Justin: Day 13 14: Bug-ageddon

(Sorry for the backlog of updates, I’ve been a bit exhausted lately.)

After Reno we drove to Klamath Falls, Oregon.  We went the ‘back’ way of 395 North and snaking through Modoc National Forest.  The “normal” way would be I-5 North, which would be 3+ lanes of high speed driving.

For those of you who have never driven the “backroads” of California/Nevada/Oregon, be ready for a mind-numbing, taxing, and rough driving experienc.  First problem: there’s only one lane.  So if you are stuck behind an RV that is going 10 under the speed limit, you can either wait it out and hope for a passing lane (about every 10-20 miles) or play chicken by passing him when there is a break in the yellow line.  Unfortunately, you have to gun it to about 80-95 mph to pass quickly, and the visibility around turns is bad enough that I usually use that as a last resort.

Second problem?  Mountains.  I love me some heights (not), so climbing up a mountain, where 3 feet to your right is a straight drop down is stressful.  Look over the edge and you get dizzy from how high up you are.

Last problem?  I hope you don’t have to pee, because there ain’t no bathrooms for miles.  The “big” towns of Susanvile, Adin, Newell, etc often didn’t even have an easily located gas station, let alone a place to go relieve yourself.

We reach the KOA early (about 3pm) and quickly started setting up camp.  Because we’re a bunch of spoiled suburbanites with our big apartments and plenty of parking, we have an 8 person tent for 2 people.  Why?  Because square footage is king.

I also discovered that we forgot the most important supply: duct tape.  During setup of the tent, we managed to splinter/crack one of the fiberglass sections of the tent pole.  While it held up, it might not be able to hold up again without some repairs.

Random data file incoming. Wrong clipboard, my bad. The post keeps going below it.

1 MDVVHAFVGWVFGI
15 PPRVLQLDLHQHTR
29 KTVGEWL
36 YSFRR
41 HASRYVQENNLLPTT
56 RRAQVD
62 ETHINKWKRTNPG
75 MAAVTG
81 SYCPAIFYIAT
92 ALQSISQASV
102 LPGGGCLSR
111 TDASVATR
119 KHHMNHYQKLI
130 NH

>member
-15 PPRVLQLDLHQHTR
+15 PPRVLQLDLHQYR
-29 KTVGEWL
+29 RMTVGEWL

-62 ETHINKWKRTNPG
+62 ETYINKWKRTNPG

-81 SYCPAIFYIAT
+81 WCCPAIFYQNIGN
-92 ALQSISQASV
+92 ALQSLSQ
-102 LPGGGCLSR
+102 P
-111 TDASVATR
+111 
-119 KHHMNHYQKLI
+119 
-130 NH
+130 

The campsite admins gave us a warning about a type of fly that they have in the area called a Midge Fly.  It looks like a mosquito and was apparently in season there.  They don’t bite, but they’re extremely annoying and swarm you at night.  Unfortunately I didn’t get any pictures of them, but by about 8 pm, we had to retreat inside the tent because of the number of swarming flies.  They’re attracted to light, so we had hundreds of them sitting on the outside of our tent, wanting to get in to buzz around our sweet, sweet LED lantern.

It was also the 4th of July, but we couldn’t see many fireworks from the campsite, plus the swarms of Midge Flies kept us from really trying to find a good view.

The sleep was excellent and we set out to Crater Lake bright and early.  It was easy to reach by car and was mostly just a long drive in a circle.  My highlights included trying to get as close to the edge and looking for waterfalls, both of which I achieved.  The wind is incredibly strong at Crater Lake, so just a heads up about that.

When we were driving back to camp, it was raining heavily.  Fearing our tent to be collapsed, we hurried back.  We saw that that left side (with the cracked pole) had fallen in.  Lifting it back to place, we checked for leaks and discovered that it stayed dry.  A victory for fortress Zendt.

Next stop?  Portland and then Seattle!




















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